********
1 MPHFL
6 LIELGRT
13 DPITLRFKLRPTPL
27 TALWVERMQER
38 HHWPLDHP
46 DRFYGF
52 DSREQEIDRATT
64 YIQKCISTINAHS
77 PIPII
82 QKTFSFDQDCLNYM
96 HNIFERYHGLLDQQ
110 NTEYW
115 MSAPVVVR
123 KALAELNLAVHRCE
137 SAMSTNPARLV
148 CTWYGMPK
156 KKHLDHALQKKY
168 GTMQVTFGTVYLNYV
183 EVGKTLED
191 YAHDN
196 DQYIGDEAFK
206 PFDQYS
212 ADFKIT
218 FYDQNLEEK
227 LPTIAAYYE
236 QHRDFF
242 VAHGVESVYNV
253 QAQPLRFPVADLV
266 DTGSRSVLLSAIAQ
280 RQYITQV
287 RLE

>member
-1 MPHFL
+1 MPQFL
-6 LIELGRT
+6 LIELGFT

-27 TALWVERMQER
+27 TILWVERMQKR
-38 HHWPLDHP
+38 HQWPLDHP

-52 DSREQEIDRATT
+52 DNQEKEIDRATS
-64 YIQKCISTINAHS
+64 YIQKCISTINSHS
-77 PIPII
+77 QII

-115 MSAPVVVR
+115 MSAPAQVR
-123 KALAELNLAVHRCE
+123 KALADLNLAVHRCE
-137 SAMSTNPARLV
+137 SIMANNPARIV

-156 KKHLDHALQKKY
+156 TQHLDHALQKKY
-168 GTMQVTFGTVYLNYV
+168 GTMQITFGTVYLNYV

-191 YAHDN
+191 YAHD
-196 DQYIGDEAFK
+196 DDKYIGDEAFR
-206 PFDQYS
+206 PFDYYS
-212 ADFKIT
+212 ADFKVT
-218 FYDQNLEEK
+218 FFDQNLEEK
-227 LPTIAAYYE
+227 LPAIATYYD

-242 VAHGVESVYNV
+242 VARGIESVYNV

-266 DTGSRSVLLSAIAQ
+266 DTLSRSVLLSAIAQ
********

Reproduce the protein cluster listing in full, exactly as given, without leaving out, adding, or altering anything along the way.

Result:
1 MPHFL
6 LIELGRT
13 DPITLRFKLRPTPL
27 TALWVERMQER
38 HHWPLDHP
46 DRFYGF
52 DSREQEIDRATT
64 YIQKCISTINAHS
77 PIPII
82 QKTFSFDQDCLNYM
96 HNIFERYHGLLDQQ
110 NTEYW
115 MSAPVVVR
123 KALAELNLAVHRCE
137 SAMSTNPARLV
148 CTWYGMPK
156 KKHLDHALQKKY
168 GTMQVTFGTVYLNYV
183 EVGKTLED
191 YAHDN
196 DQYIGDEAFK
206 PFDQYS
212 ADFKIT
218 FYDQNLEEK
227 LPTIAAYYE
236 QHRDFF
242 VAHGVESVYNV
253 QAQPLRFPVADLV
266 DTGSRSVLLSAIAQ
280 RQYITQV
287 RLE

>member
-1 MPHFL
+1 MPQFL
-6 LIELGRT
+6 LIELGFT

-27 TALWVERMQER
+27 TILWVERMQKR
-38 HHWPLDHP
+38 HQWPLDHP

-52 DSREQEIDRATT
+52 DNQEKEIDRATS
-64 YIQKCISTINAHS
+64 YIQKCISTINSHS
-77 PIPII
+77 QII

-115 MSAPVVVR
+115 MSAPAQVR
-123 KALAELNLAVHRCE
+123 KALADLNLAVHRCE
-137 SAMSTNPARLV
+137 SIMANNPARIV

-156 KKHLDHALQKKY
+156 TQHLDHALQKKY
-168 GTMQVTFGTVYLNYV
+168 GTMQITFGTVYLNYV

-191 YAHDN
+191 YAHD
-196 DQYIGDEAFK
+196 DDKYIGDEAFR
-206 PFDQYS
+206 PFDYYS
-212 ADFKIT
+212 ADFKVT
-218 FYDQNLEEK
+218 FFDQNLEEK
-227 LPTIAAYYE
+227 LPAIATYYD

-242 VAHGVESVYNV
+242 VARGIESVYNV

-266 DTGSRSVLLSAIAQ
+266 DTLSRSVLLSAIAQ